Revalidation will begin in December, more than a decade after the concept was first aired at the GMC.
Although the BMA now officially backs the process, albeit with some caveats, many doctors remain convinced it will increase bureaucracy without improving care.
GMC chairman Professor Peter Rubin has been working on how to introduce revalidation since his appointment in 2009.
He is candid about its likely impact. ‘Will it catch a clever psychopathic murderer? No, that’s what the police do. But will it have a positive impact on the quality of patient care over time? Absolutely.’
Professor Rubin says many doctors think revalidation sprang from investigations into Manchester GP Dr Harold Shipman, convicted in 2000 of killing 15 patients.
In fact, it was first discussed by the GMC in 1999, following the Bristol heart inquiry, which found that children had died because they received substandard heart surgery.
Professor Rubin says the incident highlighted a culture in the medical profession that needed to change: ‘In the late 1990s, not only Bristol, but a number of individual medical scandals involving individual doctors, became very public. It was clear that in all cases other doctors knew there was a problem and did nothing about it. And so there was a sense of not being able to go on like this.’
- How revalidation will affect you: GP magazine distils the essentials from guidance on revalidation from the RCGP, GMC and other organisations.
Plans put on hold
After the Bristol inquiry, the GMC began to develop plans for revalidation. Criticism of the initial blueprint in 2004, from the Shipman inquiry, saw it put on hold. But in 2010 the GMC consulted on a revised model and piloted it.
A major turning point came in September this year when the BMA agreed to drop its longstanding opposition to the scheme after the NHS Commissioning Board offered to fund remediation for GPs in England. In the same month, the GMC announced it was ready for revalidation to go ahead.
According to the GMC, UK doctors will be the first in the world to face this kind of assessment. All doctors who hold a licence to practise will be revalidated once every five years. Revalidation will build on GPs’ existing annual appraisals.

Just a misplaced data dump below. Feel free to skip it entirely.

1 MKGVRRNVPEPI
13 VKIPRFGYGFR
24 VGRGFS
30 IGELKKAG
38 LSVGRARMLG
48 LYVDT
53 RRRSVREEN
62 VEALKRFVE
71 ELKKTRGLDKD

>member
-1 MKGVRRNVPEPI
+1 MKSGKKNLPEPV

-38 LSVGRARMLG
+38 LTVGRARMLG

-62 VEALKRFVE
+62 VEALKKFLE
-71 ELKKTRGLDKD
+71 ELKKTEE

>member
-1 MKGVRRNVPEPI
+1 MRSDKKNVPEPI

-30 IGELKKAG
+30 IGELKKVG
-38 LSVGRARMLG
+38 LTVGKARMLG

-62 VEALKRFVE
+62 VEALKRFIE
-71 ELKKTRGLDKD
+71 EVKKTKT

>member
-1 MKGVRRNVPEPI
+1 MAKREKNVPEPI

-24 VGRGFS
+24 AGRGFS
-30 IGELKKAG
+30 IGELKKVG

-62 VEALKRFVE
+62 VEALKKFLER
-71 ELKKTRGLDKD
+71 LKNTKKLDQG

The RCGP has drawn up proposed criteria and standards for the revalidation of GPs on behalf of the GMC.
However, both the RCGP and GPC remain concerned about aspects of the scheme. Both have warned that systems of appraisal vary in different parts of the UK.
RCGP revalidation lead Professor Nigel Sparrow says: ‘That’s not fair for GPs, nor is it fair for the public.’
The nature of annual appraisal could also change as it becomes part of revalidation, the RCGP fears.
‘We want to make sure appraisal remains supportive and developmental,’ Professor Sparrow says.
How locums will cope with the demands of revalidation has been a major cause for concern.
GPC negotiator and revalidation lead Dr Dean Marshall says: ‘You will need two significant event analyses in five years and for some locums, this will be extremely difficult.’
The GPC has repeatedly said it will be difficult for all GPs to gather multisource feedback from enough patients and colleagues who have an insight into their practice. GPC chairman Dr Laurence Buckman has described the process as ‘a massive paper-chasing exercise’.
Fears remain that older GPs may retire early rather than submit to the paperwork involved in revalidation.
Professor Rubin recognises that some doctors are unhappy. But he says: ‘What we think is that over time the introduction of revalidation will make good doctors even better.
‘We think it will do that by ensuring that every doctor has a chance to reflect on their practice, and that every doctor gets feedback on their strengths and weaknesses. Every doctor will be enabled through appraisal to identify for themselves and with their appraiser what they think they need to improve their skills and stay up to date.’
In addition to an annual appraisal, GPs must provide information, including feedback from patients and colleagues.
Whether or not a GP is revalidated and retains their licence to practise is up to the GMC. Responsible officers (ROs), usually primary care organisations’ medical directors, will assess GPs at a local level and make recommendations to the GMC on whether GPs should be revalidated.
Professor Rubin says GPs should start preparing now. ‘If they’re not already, GPs should get themselves linked into an appraisal process. They should start recording the CPD they already do.
‘I strongly recommend using a CPD folder to keep up to date as they go along, and they should start thinking about how they do multisource feedback.’
So will revalidation improve and support GPs, or shackle them with pointless bureaucracy? The answer may lie somewhere in the middle, but the profession’s leaders will be watching closely.